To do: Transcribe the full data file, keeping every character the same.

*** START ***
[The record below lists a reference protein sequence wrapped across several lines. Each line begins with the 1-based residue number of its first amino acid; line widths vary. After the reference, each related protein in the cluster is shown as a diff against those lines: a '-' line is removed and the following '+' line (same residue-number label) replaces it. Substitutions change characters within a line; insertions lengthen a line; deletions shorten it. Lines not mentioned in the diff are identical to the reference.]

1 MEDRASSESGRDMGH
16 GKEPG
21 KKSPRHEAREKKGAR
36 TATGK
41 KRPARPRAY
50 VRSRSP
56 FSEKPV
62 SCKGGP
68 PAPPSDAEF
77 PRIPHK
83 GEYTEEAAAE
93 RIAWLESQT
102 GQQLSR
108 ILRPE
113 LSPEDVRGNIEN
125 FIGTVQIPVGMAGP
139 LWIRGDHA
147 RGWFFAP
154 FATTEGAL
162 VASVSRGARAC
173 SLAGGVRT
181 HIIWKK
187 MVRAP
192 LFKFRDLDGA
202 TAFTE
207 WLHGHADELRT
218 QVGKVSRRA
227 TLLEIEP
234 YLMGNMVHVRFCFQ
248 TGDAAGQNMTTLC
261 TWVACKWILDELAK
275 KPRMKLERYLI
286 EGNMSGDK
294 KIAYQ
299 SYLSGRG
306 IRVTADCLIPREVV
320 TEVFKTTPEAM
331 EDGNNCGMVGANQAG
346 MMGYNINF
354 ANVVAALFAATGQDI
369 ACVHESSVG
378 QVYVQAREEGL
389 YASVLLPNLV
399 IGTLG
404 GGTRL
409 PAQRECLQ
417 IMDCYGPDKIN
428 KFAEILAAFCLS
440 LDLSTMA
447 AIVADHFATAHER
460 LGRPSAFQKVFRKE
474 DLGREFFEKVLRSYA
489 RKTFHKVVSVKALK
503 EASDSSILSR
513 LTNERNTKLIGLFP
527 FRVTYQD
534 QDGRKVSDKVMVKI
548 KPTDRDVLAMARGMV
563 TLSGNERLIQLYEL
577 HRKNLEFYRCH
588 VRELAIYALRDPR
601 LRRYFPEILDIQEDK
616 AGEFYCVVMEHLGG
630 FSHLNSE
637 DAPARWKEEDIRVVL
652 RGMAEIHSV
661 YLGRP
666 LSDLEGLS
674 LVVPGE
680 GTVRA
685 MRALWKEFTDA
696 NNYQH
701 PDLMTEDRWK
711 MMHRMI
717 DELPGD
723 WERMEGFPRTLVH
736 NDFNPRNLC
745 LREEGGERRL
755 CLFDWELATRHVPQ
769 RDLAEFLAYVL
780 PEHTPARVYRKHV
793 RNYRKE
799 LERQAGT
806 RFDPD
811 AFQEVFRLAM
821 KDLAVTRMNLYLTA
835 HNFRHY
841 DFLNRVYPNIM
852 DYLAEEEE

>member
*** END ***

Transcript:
[The record below lists a reference protein sequence wrapped across several lines. Each line begins with the 1-based residue number of its first amino acid; line widths vary. After the reference, each related protein in the cluster is shown as a diff against those lines: a '-' line is removed and the following '+' line (same residue-number label) replaces it. Substitutions change characters within a line; insertions lengthen a line; deletions shorten it. Lines not mentioned in the diff are identical to the reference.]

1 MEDRASSESGRDMGH
16 GKEPG
21 KKSPRHEAREKKGAR
36 TATGK
41 KRPARPRAY
50 VRSRSP
56 FSEKPV
62 SCKGGP
68 PAPPSDAEF
77 PRIPHK
83 GEYTEEAAAE
93 RIAWLESQT
102 GQQLSR
108 ILRPE
113 LSPEDVRGNIEN
125 FIGTVQIPVGMAGP
139 LWIRGDHA
147 RGWFFAP
154 FATTEGAL
162 VASVSRGARAC
173 SLAGGVRT
181 HIIWKK
187 MVRAP
192 LFKFRDLDGA
202 TAFTE
207 WLHGHADELRT
218 QVGKVSRRA
227 TLLEIEP
234 YLMGNMVHVRFCFQ
248 TGDAAGQNMTTLC
261 TWVACKWILDELAK
275 KPRMKLERYLI
286 EGNMSGDK
294 KIAYQ
299 SYLSGRG
306 IRVTADCLIPREVV
320 TEVFKTTPEAM
331 EDGNNCGMVGANQAG
346 MMGYNINF
354 ANVVAALFAATGQDI
369 ACVHESSVG
378 QVYVQAREEGL
389 YASVLLPNLV
399 IGTLG
404 GGTRL
409 PAQRECLQ
417 IMDCYGPDKIN
428 KFAEILAAFCLS
440 LDLSTMA
447 AIVADHFATAHER
460 LGRPSAFQKVFRKE
474 DLGREFFEKVLRSYA
489 RKTFHKVVSVKALK
503 EASDSSILSR
513 LTNERNTKLIGLFP
527 FRVTYQD
534 QDGRKVSDKVMVKI
548 KPTDRDVLAMARGMV
563 TLSGNERLIQLYEL
577 HRKNLEFYRCH
588 VRELAIYALRDPR
601 LRRYFPEILDIQEDK
616 AGEFYCVVMEHLGG
630 FSHLNSE
637 DAPARWKEEDIRVVL
652 RGMAEIHSV
661 YLGRP
666 LSDLEGLS
674 LVVPGE
680 GTVRA
685 MRALWKEFTDA
696 NNYQH
701 PDLMTEDRWK
711 MMHRMI
717 DELPGD
723 WERMEGFPRTLVH
736 NDFNPRNLC
745 LREEGGERRL
755 CLFDWELATRHVPQ
769 RDLAEFLAYVL
780 PEHTPARVYRKHV
793 RNYRKE
799 LERQAGT
806 RFDPD
811 AFQEVFRLAM
821 KDLAVTRMNLYLTA
835 HNFRHY
841 DFLNRVYPNIM
852 DYLAEEEE

>member